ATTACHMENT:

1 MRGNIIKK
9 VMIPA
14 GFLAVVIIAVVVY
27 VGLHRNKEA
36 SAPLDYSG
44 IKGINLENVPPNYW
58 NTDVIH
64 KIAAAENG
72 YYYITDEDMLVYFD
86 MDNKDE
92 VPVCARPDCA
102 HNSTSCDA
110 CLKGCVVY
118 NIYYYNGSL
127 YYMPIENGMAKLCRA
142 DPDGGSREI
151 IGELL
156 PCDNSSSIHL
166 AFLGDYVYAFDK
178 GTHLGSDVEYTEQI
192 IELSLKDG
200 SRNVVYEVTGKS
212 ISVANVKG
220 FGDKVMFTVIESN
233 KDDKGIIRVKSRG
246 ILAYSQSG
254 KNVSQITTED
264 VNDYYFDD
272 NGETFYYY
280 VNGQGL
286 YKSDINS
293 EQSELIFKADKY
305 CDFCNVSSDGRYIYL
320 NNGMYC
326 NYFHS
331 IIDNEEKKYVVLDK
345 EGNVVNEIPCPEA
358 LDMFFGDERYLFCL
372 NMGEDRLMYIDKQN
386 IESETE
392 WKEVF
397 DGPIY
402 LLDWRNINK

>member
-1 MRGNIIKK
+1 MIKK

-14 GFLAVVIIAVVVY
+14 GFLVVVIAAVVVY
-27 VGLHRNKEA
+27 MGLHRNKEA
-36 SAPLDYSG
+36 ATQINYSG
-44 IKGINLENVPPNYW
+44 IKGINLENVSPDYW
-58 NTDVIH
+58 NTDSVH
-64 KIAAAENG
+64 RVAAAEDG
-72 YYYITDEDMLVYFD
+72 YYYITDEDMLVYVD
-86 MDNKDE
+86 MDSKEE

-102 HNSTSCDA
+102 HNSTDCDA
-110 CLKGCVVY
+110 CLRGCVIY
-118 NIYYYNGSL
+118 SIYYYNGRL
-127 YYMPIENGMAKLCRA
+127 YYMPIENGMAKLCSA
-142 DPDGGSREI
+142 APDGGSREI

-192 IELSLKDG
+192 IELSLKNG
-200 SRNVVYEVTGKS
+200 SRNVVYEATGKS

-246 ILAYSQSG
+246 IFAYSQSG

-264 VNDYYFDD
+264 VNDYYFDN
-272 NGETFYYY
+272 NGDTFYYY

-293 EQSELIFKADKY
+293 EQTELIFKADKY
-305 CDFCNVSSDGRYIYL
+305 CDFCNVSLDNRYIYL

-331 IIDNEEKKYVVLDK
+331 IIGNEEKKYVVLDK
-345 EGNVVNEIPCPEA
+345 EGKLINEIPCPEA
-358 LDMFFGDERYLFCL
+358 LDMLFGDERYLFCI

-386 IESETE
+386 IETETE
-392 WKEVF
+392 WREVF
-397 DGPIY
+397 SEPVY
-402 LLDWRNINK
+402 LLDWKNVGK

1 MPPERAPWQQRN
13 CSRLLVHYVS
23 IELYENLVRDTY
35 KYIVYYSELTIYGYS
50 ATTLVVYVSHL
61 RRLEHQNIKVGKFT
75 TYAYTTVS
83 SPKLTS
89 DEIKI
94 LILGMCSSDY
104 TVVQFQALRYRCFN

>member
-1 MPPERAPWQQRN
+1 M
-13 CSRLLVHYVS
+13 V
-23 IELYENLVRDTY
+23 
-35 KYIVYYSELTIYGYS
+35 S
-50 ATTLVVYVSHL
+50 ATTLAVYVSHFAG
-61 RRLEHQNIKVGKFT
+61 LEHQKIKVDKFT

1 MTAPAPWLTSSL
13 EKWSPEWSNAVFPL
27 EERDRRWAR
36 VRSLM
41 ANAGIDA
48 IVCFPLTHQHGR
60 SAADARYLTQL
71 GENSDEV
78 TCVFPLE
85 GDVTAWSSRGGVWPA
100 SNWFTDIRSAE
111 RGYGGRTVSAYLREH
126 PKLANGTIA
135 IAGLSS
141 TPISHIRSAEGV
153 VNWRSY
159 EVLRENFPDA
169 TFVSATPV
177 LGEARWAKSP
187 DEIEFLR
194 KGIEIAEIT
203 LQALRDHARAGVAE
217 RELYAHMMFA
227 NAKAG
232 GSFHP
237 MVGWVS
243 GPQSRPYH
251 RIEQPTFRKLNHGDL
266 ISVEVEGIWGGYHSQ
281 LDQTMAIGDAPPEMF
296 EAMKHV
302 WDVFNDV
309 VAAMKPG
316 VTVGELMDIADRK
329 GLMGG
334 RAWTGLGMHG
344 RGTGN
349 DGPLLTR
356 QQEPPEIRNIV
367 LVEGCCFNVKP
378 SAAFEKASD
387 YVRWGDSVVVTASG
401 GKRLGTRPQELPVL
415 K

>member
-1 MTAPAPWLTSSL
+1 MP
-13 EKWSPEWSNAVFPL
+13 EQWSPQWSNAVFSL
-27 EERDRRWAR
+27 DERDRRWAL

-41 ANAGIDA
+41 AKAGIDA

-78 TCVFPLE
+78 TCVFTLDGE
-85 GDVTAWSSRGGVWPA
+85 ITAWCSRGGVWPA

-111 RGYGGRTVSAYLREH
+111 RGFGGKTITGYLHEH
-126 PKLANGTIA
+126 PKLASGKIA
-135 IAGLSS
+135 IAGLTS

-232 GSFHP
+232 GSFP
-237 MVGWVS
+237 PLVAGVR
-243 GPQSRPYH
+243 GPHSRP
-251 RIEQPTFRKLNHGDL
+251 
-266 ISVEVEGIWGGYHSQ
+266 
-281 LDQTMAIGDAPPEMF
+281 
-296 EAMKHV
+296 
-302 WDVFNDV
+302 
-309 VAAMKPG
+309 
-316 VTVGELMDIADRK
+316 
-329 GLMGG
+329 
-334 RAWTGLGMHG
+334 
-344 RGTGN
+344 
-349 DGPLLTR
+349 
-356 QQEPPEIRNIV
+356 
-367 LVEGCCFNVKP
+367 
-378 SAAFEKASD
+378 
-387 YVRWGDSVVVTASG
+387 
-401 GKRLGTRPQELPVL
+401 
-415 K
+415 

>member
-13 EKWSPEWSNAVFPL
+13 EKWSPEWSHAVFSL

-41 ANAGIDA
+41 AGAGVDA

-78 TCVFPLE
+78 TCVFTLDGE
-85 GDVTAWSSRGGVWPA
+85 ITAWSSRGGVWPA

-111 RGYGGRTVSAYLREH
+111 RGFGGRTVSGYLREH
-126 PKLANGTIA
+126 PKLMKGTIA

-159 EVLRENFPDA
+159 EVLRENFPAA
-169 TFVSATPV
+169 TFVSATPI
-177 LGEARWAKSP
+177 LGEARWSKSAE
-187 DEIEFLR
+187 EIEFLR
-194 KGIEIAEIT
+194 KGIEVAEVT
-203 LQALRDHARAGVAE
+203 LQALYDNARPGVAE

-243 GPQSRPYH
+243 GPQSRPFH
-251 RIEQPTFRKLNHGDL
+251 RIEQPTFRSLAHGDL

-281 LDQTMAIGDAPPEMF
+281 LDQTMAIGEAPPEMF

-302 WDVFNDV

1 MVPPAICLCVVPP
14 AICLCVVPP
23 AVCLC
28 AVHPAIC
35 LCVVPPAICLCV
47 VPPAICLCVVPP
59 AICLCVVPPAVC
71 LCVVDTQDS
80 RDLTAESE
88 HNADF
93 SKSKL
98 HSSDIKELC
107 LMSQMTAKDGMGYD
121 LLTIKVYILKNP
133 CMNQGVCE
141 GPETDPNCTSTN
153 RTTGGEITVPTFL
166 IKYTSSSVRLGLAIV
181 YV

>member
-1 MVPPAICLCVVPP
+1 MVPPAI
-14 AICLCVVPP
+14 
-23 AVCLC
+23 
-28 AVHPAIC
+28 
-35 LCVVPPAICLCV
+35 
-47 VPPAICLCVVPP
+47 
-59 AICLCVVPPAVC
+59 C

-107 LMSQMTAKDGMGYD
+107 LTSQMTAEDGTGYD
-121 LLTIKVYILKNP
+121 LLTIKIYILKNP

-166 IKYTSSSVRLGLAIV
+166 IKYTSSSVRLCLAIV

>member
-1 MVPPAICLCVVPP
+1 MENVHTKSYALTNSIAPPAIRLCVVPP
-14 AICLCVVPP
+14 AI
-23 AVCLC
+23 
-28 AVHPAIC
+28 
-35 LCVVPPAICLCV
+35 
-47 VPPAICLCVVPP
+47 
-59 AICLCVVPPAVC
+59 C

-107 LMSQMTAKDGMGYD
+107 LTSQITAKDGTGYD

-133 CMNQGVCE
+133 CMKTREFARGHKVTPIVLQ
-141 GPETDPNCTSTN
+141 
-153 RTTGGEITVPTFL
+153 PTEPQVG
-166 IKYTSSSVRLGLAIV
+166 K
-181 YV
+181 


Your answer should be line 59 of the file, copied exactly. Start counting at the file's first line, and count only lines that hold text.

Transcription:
-72 YYYITDEDMLVYFD